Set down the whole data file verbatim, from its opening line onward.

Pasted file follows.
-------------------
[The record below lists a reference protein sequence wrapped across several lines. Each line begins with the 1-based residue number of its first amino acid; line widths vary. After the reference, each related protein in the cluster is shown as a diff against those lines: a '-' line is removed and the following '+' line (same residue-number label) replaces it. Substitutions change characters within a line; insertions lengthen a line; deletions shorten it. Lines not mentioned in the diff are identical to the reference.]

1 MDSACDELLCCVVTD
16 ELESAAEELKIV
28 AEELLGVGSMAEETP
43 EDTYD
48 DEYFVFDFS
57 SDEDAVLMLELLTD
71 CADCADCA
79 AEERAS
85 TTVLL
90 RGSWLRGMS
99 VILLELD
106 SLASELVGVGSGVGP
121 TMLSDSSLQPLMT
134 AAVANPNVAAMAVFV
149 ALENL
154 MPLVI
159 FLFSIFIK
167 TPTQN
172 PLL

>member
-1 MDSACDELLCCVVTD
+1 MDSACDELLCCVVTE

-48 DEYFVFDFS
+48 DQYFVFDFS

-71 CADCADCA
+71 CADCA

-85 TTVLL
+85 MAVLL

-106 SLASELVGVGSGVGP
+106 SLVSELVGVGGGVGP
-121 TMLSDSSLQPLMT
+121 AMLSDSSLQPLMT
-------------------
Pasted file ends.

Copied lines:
[The record below lists a reference protein sequence wrapped across several lines. Each line begins with the 1-based residue number of its first amino acid; line widths vary. After the reference, each related protein in the cluster is shown as a diff against those lines: a '-' line is removed and the following '+' line (same residue-number label) replaces it. Substitutions change characters within a line; insertions lengthen a line; deletions shorten it. Lines not mentioned in the diff are identical to the reference.]

1 MDSACDELLCCVVTD
16 ELESAAEELKIV
28 AEELLGVGSMAEETP
43 EDTYD
48 DEYFVFDFS
57 SDEDAVLMLELLTD
71 CADCADCA
79 AEERAS
85 TTVLL
90 RGSWLRGMS
99 VILLELD
106 SLASELVGVGSGVGP
121 TMLSDSSLQPLMT
134 AAVANPNVAAMAVFV
149 ALENL
154 MPLVI
159 FLFSIFIK
167 TPTQN
172 PLL

>member
-1 MDSACDELLCCVVTD
+1 MDSACDELLCCVVTE

-48 DEYFVFDFS
+48 DQYFVFDFS

-71 CADCADCA
+71 CADCA

-85 TTVLL
+85 MAVLL

-106 SLASELVGVGSGVGP
+106 SLVSELVGVGGGVGP
-121 TMLSDSSLQPLMT
+121 AMLSDSSLQPLMT